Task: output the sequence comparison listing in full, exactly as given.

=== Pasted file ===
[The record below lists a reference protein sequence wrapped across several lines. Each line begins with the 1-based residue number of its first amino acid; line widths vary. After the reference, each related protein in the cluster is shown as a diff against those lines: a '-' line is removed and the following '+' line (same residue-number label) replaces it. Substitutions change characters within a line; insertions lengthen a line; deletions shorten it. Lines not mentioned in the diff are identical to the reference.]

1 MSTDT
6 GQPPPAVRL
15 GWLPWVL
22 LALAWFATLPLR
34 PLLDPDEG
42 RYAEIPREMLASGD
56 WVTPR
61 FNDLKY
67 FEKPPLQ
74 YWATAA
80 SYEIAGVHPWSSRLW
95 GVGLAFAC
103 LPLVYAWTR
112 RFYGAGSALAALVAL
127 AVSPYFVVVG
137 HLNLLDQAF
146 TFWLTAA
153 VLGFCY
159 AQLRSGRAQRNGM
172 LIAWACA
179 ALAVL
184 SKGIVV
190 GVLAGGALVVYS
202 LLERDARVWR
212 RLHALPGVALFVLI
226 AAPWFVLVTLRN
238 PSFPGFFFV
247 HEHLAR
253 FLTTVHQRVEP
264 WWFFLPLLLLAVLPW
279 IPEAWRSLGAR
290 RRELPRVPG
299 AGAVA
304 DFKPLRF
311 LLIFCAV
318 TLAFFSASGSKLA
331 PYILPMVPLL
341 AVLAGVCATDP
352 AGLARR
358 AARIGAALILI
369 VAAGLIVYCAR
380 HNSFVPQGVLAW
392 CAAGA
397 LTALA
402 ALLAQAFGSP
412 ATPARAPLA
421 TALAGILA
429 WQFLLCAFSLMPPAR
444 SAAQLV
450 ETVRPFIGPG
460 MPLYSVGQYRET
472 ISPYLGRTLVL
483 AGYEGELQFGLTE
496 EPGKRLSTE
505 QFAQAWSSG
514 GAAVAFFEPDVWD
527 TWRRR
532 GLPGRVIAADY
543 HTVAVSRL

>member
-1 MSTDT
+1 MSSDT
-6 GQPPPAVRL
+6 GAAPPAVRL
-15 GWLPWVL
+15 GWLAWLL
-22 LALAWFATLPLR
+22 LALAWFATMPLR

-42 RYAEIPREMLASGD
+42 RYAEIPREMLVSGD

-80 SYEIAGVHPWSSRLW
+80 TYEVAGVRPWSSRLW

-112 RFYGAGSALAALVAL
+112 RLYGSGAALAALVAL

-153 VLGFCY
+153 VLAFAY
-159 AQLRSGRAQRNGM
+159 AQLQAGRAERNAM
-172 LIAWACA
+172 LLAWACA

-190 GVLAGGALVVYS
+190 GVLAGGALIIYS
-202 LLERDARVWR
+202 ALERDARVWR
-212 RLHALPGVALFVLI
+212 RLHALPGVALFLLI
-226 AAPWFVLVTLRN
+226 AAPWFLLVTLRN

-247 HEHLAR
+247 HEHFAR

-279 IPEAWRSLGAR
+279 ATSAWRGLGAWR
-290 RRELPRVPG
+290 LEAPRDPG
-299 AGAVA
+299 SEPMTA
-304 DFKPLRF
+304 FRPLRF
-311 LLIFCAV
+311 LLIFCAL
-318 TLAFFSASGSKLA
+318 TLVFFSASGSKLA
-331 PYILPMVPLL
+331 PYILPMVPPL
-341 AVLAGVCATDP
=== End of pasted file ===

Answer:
[The record below lists a reference protein sequence wrapped across several lines. Each line begins with the 1-based residue number of its first amino acid; line widths vary. After the reference, each related protein in the cluster is shown as a diff against those lines: a '-' line is removed and the following '+' line (same residue-number label) replaces it. Substitutions change characters within a line; insertions lengthen a line; deletions shorten it. Lines not mentioned in the diff are identical to the reference.]

1 MSTDT
6 GQPPPAVRL
15 GWLPWVL
22 LALAWFATLPLR
34 PLLDPDEG
42 RYAEIPREMLASGD
56 WVTPR
61 FNDLKY
67 FEKPPLQ
74 YWATAA
80 SYEIAGVHPWSSRLW
95 GVGLAFAC
103 LPLVYAWTR
112 RFYGAGSALAALVAL
127 AVSPYFVVVG
137 HLNLLDQAF
146 TFWLTAA
153 VLGFCY
159 AQLRSGRAQRNGM
172 LIAWACA
179 ALAVL
184 SKGIVV
190 GVLAGGALVVYS
202 LLERDARVWR
212 RLHALPGVALFVLI
226 AAPWFVLVTLRN
238 PSFPGFFFV
247 HEHLAR
253 FLTTVHQRVEP
264 WWFFLPLLLLAVLPW
279 IPEAWRSLGAR
290 RRELPRVPG
299 AGAVA
304 DFKPLRF
311 LLIFCAV
318 TLAFFSASGSKLA
331 PYILPMVPLL
341 AVLAGVCATDP
352 AGLARR
358 AARIGAALILI
369 VAAGLIVYCAR
380 HNSFVPQGVLAW
392 CAAGA
397 LTALA
402 ALLAQAFGSP
412 ATPARAPLA
421 TALAGILA
429 WQFLLCAFSLMPPAR
444 SAAQLV
450 ETVRPFIGPG
460 MPLYSVGQYRET
472 ISPYLGRTLVL
483 AGYEGELQFGLTE
496 EPGKRLSTE
505 QFAQAWSSG
514 GAAVAFFEPDVWD
527 TWRRR
532 GLPGRVIAADY
543 HTVAVSRL

>member
-1 MSTDT
+1 MSSDT
-6 GQPPPAVRL
+6 GAAPPAVRL
-15 GWLPWVL
+15 GWLAWLL
-22 LALAWFATLPLR
+22 LALAWFATMPLR

-42 RYAEIPREMLASGD
+42 RYAEIPREMLVSGD

-80 SYEIAGVHPWSSRLW
+80 TYEVAGVRPWSSRLW

-112 RFYGAGSALAALVAL
+112 RLYGSGAALAALVAL

-153 VLGFCY
+153 VLAFAY
-159 AQLRSGRAQRNGM
+159 AQLQAGRAERNAM
-172 LIAWACA
+172 LLAWACA

-190 GVLAGGALVVYS
+190 GVLAGGALIIYS
-202 LLERDARVWR
+202 ALERDARVWR
-212 RLHALPGVALFVLI
+212 RLHALPGVALFLLI
-226 AAPWFVLVTLRN
+226 AAPWFLLVTLRN

-247 HEHLAR
+247 HEHFAR

-279 IPEAWRSLGAR
+279 ATSAWRGLGAWR
-290 RRELPRVPG
+290 LEAPRDPG
-299 AGAVA
+299 SEPMTA
-304 DFKPLRF
+304 FRPLRF
-311 LLIFCAV
+311 LLIFCAL
-318 TLAFFSASGSKLA
+318 TLVFFSASGSKLA
-331 PYILPMVPLL
+331 PYILPMVPPL
-341 AVLAGVCATDP